THE past two weeks seem to have flown by. No sooner were we back from the timeshare at Yarrawonga, when we had to head off to wonderful downtown Sydney for the wedding of a long-time and very dear friend.
With Yarrawonga only lasting a week, we thought, "What The Hell!" and decided to make Sydney another mini holiday.
With doctors' appointments cancelled (by them) on Tuesday, we managed to get away a day early and pulled up that evening at Holbrooke, the last remaining town between Melbourne and Sydney not bypassed by the Hume Freeway.
This was my chance to finally stay at the Byer motel.
And here comes my "useless information" section: Max Byer was an electronics wizard of some note back in the '40s and '50s.
He produced one of the first Australian made reel to reel tape decks - and a thing of beauty it was.
I know this because my dad had one when I was 6 or 7.
Where it has disappeared to in the intervening years I will never know but I always held it in esteemed affection as some of my earliest musical memories were played upon this - at the time - new medium.
Max ended up going bust and selling out to the Rola company.
With the money he had left over, he built the motel at Holbrooke, and ran it until his death in 1985.
As we walked into reception, there on the shelf stood the very same tape deck that dad had owned.
Gotta say it made me a bit misty eyed. Right. Back to the travels.
Knocking back the invitation to eat in the motel's restaurant, we headed out for some fish and chips at the other end of town.
Rita says, looking directly across from the motel, "That's an awful lot of trucks parked beside the road."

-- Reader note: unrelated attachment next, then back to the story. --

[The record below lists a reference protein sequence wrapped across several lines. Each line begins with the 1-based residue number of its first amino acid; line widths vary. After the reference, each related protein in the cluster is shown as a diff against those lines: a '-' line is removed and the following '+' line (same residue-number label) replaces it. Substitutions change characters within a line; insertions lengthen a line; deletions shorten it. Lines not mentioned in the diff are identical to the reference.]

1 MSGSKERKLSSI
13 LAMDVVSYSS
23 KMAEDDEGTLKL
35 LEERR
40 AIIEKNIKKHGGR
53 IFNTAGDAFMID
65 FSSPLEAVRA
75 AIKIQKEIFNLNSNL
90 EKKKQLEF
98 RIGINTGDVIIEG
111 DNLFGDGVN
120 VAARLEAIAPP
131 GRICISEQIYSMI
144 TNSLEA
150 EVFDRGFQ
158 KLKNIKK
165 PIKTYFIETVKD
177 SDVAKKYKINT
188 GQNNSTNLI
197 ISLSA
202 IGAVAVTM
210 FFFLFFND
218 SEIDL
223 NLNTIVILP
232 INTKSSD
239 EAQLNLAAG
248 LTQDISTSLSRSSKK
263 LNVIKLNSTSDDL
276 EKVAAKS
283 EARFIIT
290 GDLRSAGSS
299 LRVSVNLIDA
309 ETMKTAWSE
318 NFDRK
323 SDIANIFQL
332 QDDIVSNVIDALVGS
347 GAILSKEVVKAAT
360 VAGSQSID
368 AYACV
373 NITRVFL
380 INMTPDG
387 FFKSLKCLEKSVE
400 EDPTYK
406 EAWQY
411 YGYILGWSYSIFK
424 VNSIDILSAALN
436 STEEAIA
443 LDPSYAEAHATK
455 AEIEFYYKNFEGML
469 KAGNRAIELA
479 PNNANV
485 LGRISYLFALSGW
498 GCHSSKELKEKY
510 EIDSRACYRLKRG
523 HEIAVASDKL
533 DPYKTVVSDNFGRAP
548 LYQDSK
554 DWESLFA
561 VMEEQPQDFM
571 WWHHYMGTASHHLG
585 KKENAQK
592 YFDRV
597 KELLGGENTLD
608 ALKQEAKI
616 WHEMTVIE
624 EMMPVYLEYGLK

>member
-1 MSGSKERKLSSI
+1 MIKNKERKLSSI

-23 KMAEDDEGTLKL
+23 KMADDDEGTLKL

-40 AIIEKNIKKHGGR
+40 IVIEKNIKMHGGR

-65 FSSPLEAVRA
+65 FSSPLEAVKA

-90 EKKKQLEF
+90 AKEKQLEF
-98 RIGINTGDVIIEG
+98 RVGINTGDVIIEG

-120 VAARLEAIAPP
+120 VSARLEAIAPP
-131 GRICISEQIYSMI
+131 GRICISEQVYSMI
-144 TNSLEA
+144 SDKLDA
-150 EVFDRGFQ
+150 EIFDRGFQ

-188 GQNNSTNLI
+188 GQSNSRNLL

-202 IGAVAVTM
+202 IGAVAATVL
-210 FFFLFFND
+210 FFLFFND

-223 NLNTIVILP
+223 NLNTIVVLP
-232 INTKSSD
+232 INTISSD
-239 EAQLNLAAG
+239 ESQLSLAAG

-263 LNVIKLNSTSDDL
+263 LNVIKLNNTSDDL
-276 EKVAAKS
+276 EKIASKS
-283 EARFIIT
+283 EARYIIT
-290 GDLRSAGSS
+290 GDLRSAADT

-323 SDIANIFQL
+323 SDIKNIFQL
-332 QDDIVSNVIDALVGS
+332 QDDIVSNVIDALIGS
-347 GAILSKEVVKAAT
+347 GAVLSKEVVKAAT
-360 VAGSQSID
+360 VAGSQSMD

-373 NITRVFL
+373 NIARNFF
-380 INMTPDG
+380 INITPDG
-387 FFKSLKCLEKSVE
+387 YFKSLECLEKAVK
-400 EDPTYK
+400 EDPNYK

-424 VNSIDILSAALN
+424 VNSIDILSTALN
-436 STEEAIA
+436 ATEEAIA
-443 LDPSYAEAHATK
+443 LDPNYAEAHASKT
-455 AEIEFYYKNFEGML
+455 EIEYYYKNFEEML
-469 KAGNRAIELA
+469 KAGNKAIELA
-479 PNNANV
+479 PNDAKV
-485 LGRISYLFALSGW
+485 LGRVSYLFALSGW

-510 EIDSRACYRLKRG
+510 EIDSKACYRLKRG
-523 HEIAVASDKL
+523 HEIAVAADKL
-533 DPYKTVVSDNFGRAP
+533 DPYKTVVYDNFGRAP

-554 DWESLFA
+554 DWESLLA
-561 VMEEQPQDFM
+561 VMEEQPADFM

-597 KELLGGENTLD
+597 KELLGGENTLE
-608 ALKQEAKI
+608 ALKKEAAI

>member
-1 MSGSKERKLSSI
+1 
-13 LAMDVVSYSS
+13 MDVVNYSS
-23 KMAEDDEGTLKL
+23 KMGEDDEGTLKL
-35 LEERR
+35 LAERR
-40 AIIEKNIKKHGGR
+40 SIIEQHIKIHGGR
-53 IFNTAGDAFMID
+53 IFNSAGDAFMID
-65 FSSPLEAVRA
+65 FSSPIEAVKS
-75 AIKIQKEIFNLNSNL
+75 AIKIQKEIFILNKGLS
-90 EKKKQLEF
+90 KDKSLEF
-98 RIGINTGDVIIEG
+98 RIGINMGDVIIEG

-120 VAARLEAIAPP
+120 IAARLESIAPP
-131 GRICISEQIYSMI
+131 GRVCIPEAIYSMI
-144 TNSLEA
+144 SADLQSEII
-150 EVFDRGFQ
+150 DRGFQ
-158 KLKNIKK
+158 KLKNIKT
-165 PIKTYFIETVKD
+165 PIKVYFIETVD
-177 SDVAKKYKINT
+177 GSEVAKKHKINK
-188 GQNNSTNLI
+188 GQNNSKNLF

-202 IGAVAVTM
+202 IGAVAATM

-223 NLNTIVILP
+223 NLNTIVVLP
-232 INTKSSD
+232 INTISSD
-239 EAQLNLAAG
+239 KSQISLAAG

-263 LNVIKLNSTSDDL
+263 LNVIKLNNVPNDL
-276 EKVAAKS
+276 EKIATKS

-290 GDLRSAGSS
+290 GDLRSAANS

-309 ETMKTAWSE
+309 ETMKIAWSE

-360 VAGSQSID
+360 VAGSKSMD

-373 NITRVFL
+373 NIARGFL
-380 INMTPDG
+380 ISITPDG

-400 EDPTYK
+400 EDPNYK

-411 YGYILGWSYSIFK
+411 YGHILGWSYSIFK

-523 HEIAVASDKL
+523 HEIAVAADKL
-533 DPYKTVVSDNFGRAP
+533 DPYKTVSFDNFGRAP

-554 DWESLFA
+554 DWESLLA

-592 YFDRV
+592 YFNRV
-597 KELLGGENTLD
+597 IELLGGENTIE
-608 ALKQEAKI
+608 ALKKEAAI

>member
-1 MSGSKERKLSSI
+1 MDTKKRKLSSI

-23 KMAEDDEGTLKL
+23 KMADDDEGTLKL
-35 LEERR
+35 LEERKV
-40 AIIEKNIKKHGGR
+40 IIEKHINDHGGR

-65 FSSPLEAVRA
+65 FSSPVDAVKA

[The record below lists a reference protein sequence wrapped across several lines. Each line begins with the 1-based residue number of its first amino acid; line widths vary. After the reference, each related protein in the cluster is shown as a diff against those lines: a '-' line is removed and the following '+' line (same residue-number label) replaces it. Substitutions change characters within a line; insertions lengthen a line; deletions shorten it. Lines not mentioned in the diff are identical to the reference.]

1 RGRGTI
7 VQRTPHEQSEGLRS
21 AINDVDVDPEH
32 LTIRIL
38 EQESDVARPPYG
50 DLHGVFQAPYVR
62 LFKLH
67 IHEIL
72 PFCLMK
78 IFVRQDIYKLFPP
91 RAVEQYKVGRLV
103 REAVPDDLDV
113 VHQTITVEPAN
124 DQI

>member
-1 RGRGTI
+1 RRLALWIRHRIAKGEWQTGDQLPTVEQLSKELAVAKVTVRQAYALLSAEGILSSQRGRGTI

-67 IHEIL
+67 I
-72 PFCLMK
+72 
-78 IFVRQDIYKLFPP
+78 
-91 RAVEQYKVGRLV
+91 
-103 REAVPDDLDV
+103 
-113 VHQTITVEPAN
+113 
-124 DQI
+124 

This could mean only one thing - the best God damned fast food in Holbrooke! $12 and a massive steak sandwich later, we waddled back to the motel.
We arrived at Sydney's northern beaches around three the next day, just beating the dreaded peak hour traffic.
I lived in that town from 1972 to '93, and at the time, loved it.
The love affair is well and truly over!
Sydney makes three lane roads by painting an extra white line on what were originally two lanes. How you blokes and gals manage to drive semis around the town truly amazes me.
The wedding was held on the James Craig, an old sailing ship moored at Darling Harbour.
A simple affair, the reception was finger food and all the wine and beer you could drink.
Moving into my best old time advertising sales mode, I sucked up to a wine waiter who ensured my glass stayed full.
Don't remember too much about the latter part of the day, but I'm told I had a really good time.
With a couple of days to spare we decided to spend some time at Manly Beach.
No one in Sydney smiles at you when they relieve you of your hard-earned.
At a takeaway fish and chip shop on the Manly Corso, as the scowling order-taker yelled out, "Next!", Rita ordered a piece of fish smaller than an iPhone, two dozen chips (if she was lucky) and a small Coke.
"That'll be $13.80." Mate! If I was able to con $13.80 out of unsuspecting punters on a regular basis like they were, you'd never wipe the smile from my face.
Coming home we left the beaches at 6am, again to avoid peak hour. By 6.40am we were south of the airport.
I reckon the northbound traffic from that point stretched 30km or more. I like peak hour here in Hooterville! A timber jinker, two cars and three sheep who have right of way.
The trip home was punctuated with coffee breaks, where more than once we got yakking to the odd truckie.
After five days of self-indulgent, don't give a damn, get out of my way Sydney, it was terrific to talk to real down-to-earth people again.
In the immortal words of Jeff Fenech, "I Love Youse All!"
Take care of You,
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